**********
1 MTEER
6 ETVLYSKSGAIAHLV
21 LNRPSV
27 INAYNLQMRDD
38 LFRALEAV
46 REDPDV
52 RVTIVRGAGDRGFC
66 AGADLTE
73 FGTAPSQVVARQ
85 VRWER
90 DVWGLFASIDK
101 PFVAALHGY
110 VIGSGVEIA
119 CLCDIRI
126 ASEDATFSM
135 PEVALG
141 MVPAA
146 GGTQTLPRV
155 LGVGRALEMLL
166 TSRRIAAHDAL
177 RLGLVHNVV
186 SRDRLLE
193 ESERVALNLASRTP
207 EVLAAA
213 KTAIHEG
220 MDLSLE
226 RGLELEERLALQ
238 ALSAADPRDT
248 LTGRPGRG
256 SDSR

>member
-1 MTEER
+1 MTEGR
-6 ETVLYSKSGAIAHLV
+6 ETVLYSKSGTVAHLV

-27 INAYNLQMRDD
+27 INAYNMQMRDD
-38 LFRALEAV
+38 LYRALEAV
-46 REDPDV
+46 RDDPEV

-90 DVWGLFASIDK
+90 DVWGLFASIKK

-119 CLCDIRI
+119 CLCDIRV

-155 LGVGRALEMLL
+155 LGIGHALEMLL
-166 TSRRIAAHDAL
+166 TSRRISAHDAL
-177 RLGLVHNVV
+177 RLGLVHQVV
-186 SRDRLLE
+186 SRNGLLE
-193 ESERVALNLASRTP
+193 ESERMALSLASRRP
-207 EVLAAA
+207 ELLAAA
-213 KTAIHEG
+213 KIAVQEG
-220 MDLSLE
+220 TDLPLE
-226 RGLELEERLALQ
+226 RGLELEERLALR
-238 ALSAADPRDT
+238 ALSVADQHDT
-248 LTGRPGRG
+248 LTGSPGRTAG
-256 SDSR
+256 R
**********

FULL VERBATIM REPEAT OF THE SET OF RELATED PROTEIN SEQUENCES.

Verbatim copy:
1 MTEER
6 ETVLYSKSGAIAHLV
21 LNRPSV
27 INAYNLQMRDD
38 LFRALEAV
46 REDPDV
52 RVTIVRGAGDRGFC
66 AGADLTE
73 FGTAPSQVVARQ
85 VRWER
90 DVWGLFASIDK
101 PFVAALHGY
110 VIGSGVEIA
119 CLCDIRI
126 ASEDATFSM
135 PEVALG
141 MVPAA
146 GGTQTLPRV
155 LGVGRALEMLL
166 TSRRIAAHDAL
177 RLGLVHNVV
186 SRDRLLE
193 ESERVALNLASRTP
207 EVLAAA
213 KTAIHEG
220 MDLSLE
226 RGLELEERLALQ
238 ALSAADPRDT
248 LTGRPGRG
256 SDSR

>member
-1 MTEER
+1 MTEGR
-6 ETVLYSKSGAIAHLV
+6 ETVLYSKSGTVAHLV

-27 INAYNLQMRDD
+27 INAYNMQMRDD
-38 LFRALEAV
+38 LYRALEAV
-46 REDPDV
+46 RDDPEV

-90 DVWGLFASIDK
+90 DVWGLFASIKK

-119 CLCDIRI
+119 CLCDIRV

-155 LGVGRALEMLL
+155 LGIGHALEMLL
-166 TSRRIAAHDAL
+166 TSRRISAHDAL
-177 RLGLVHNVV
+177 RLGLVHQVV
-186 SRDRLLE
+186 SRNGLLE
-193 ESERVALNLASRTP
+193 ESERMALSLASRRP
-207 EVLAAA
+207 ELLAAA
-213 KTAIHEG
+213 KIAVQEG
-220 MDLSLE
+220 TDLPLE
-226 RGLELEERLALQ
+226 RGLELEERLALR
-238 ALSAADPRDT
+238 ALSVADQHDT
-248 LTGRPGRG
+248 LTGSPGRTAG
-256 SDSR
+256 R